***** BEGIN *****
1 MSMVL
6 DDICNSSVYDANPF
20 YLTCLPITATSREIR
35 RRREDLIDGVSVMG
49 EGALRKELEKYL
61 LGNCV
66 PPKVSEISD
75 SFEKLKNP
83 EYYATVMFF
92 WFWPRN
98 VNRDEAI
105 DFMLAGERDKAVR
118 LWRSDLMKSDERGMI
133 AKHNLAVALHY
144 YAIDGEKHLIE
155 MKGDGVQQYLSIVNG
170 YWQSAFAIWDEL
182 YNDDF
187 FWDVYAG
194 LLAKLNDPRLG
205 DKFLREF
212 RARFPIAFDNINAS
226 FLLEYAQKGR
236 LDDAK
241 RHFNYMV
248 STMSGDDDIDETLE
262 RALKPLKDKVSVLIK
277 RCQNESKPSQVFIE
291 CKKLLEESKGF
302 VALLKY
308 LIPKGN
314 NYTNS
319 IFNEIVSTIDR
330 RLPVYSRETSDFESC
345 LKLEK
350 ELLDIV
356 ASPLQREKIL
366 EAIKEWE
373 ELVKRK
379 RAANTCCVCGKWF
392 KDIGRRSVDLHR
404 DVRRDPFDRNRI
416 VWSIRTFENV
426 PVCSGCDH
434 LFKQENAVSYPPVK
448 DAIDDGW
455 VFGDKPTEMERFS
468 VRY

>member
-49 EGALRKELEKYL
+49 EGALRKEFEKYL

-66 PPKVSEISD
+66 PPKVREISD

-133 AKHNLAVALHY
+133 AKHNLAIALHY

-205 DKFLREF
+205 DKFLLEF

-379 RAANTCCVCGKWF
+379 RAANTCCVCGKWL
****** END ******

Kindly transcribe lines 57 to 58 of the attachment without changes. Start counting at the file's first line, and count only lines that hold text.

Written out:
+205 DKFLLEF

-379 RAANTCCVCGKWF